When I think about this, it brings back a smile to my face. I thought it was funny back then, and I still do now. I will let you be the judge. I can shut my eyes, and the whole incident comes back to me.
It was on a Saturday evening in the middle of summer. It was hot and muggy, and I tried to stay in the car with the air conditioner going. I was coming up South Broad from East 12th when a call came in for the car working that section. I advised them that I would back that car up. Dispatch advised that a lady was having trouble with her boy.
Dispatch gave a Klassing Street address. I turned off of South Broad onto Myrtle Street. Klassing Street runs off on the left at the top of the hill. I turned onto Klassing and began to look for a number.
A big two-story house about half way down the block gave me the address. I checked out as I pulled into the yard. The other car that was in route advised me that he was at Fifth and Broad.
A woman that looked to weigh about 80 pounds was on the porch with a man who was huge. He sat in a lounge chair, covering the whole chair. I sized him up in case we had trouble from him. He weighed in at about 300 pounds and stood a good 7 feet tall. A monster of a man.
I was met by the small lady who had half a pool stick in her hand. I asked her to put the pool stick down so we could talk. She walked over and put it on the porch. I picked it up and looked at it. It was one of those sticks that you didn’t want to come in contact with.
I asked “what is the problem?” Her problem was that a floozy down on Hardy Avenue was giving her boy whiskey. She would give him whiskey and keep him out late at night. This didn’t sound good, that a woman would give whiskey to a boy. I got the address where the woman lived on Hardy Avenue and the small lady settled down when I assured her that we would have a talk with her.
The problem at hand was, where was the boy that she was having trouble with. I asked her the name of her boy. “Willie,” she said. I then asked for a description of him. “Willie is a big boy for his age,” she said and she looked at the man on the porch. “Wait, officer, I will let you see for yourself.” I looked around to see if anyone had come up while we were talking. No one but the little lady and the man on the porch was there.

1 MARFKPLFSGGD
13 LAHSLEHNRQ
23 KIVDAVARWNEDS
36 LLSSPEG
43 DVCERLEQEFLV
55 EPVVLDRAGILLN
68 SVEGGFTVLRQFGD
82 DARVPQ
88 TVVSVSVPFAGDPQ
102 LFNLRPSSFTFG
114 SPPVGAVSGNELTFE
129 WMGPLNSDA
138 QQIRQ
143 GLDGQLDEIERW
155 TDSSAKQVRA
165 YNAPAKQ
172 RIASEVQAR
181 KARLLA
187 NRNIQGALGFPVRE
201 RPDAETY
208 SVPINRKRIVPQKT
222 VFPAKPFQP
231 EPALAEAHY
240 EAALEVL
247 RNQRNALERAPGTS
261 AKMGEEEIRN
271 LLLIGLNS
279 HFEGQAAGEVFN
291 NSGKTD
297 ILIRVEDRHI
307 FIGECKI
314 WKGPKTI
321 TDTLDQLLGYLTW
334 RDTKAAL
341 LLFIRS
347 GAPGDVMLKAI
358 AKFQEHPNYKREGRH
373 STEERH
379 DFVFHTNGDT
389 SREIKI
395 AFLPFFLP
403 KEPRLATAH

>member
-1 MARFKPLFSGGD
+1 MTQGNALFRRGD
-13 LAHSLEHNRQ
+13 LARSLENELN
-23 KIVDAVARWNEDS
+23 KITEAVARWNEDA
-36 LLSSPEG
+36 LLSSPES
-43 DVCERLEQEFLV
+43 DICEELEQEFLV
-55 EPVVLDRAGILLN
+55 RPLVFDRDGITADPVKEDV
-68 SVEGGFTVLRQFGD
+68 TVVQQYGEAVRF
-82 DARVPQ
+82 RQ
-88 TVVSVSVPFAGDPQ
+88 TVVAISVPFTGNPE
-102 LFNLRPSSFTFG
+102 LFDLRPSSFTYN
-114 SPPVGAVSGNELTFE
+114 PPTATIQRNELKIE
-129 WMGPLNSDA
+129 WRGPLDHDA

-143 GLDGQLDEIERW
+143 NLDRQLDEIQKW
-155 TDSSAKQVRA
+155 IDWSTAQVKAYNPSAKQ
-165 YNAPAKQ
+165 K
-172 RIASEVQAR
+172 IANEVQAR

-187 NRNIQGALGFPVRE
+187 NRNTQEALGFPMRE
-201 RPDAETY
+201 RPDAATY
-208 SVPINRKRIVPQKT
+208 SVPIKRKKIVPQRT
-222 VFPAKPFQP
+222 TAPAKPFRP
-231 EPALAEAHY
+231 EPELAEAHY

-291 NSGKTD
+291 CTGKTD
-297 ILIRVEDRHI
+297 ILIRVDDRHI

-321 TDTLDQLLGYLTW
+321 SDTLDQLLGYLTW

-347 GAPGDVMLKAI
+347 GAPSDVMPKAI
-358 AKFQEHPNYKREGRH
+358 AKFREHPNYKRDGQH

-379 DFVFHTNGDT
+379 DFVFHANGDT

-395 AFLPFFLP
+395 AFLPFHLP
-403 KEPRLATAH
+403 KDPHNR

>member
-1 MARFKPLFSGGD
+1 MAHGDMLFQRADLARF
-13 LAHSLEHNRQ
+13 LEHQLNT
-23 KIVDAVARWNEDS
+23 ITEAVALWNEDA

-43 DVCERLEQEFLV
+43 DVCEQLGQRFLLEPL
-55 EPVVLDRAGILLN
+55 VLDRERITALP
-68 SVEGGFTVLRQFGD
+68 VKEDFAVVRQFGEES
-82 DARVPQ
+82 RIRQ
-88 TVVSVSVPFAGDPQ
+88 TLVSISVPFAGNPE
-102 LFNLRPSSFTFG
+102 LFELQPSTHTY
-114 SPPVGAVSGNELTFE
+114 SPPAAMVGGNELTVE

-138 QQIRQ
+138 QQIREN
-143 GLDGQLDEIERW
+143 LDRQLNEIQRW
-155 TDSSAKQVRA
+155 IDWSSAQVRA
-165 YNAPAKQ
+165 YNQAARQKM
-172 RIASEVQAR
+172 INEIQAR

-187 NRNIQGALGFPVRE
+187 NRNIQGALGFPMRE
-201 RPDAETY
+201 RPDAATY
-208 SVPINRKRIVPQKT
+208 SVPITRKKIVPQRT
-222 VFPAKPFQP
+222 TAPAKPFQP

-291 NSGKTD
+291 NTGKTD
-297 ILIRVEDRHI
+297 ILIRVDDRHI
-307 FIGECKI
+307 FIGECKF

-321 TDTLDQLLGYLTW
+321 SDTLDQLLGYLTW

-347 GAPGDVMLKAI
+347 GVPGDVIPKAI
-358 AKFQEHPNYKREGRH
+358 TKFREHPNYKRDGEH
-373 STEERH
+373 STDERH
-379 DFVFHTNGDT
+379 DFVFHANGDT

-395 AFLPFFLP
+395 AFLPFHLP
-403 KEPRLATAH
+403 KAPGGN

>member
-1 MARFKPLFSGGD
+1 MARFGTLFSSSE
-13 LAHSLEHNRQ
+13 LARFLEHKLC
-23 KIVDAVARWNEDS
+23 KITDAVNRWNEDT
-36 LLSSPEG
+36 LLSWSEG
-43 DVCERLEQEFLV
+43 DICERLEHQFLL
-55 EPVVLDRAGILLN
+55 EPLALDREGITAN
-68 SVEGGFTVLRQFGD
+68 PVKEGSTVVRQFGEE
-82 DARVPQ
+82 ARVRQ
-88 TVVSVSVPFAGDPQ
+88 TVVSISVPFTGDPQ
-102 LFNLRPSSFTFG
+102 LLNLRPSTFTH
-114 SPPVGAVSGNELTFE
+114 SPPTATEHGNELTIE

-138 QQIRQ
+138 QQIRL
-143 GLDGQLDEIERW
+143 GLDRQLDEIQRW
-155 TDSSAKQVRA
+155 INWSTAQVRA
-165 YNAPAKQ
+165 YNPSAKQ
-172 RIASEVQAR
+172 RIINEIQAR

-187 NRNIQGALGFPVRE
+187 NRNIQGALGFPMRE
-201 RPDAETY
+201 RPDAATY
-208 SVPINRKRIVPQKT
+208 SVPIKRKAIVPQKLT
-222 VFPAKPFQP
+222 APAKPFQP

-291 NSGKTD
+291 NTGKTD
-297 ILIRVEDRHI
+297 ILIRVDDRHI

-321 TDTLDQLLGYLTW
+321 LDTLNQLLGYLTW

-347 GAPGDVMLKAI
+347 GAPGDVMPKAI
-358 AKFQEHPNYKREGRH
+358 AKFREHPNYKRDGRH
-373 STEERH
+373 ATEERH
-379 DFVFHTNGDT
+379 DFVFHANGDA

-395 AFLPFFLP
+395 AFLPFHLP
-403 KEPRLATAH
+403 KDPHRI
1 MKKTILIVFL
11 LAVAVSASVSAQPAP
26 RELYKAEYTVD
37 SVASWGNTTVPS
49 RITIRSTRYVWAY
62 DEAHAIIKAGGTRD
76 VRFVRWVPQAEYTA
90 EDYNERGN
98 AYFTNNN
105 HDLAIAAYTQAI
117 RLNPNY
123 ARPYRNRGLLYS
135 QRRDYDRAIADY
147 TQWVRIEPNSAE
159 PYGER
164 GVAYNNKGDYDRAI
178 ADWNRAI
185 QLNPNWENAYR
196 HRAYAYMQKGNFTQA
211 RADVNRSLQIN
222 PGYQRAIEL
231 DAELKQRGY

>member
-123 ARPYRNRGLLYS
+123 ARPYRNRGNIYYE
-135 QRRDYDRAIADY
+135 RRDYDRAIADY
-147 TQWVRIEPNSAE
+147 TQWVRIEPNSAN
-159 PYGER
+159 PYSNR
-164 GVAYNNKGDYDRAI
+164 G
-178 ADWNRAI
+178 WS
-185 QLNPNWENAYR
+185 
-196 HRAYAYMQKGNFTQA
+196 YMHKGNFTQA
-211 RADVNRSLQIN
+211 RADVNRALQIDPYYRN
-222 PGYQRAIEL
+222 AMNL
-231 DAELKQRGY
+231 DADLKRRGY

“Willie,” she yelled at the man on the porch. “Come over here and talk to this officer.” I remember thinking to myself, “Did she say Willie?” I watched as the giant of a man got up from the chair. He straightened up, and I looked around as the other patrol car pulled in. I breathed a little easier to have someone else there if a problem should arise. I remember thinking as he approached, “What can the average man do against a man that size?”
The other officer walked up beside me. I whispered, “Watch the big guy.” I prepared myself for whatever would happen as best as I could. Not expecting what happened next, I was caught completely off guard.
Willie gave us a big smile and, sticking out his hand, said, “Sorry officers, it was just a misunderstanding between my mother and me. There is really no problem.”
The little lady said, “Don’t believe a word of what he says,” and went into the house. I shook hands with Willie and said we would leave, and he and his mother could settle their differences.
Willie walked out to the patrol car with us. He then told us what the problem was.
His mother was suffering from dementia. He had a girlfriend and they went out to the club on Saturday nights. He would take a drink, never drinking too much. His mother would be waiting up for him when he got home. She thought of him as being a small boy. We talked for a few minutes and then left.
I turned from Klassing onto Myrtle when the officer who had been with me asked me to pull over. He wanted to talk to me. I pulled over on South Broad, and he pulled in beside me. He wanted to know about Willie. I explained what had happened. He laughed and said, “Boy, he was much of a man.” He pulled out, and I remember saying to myself, “I sure am glad that Willie is a good boy.”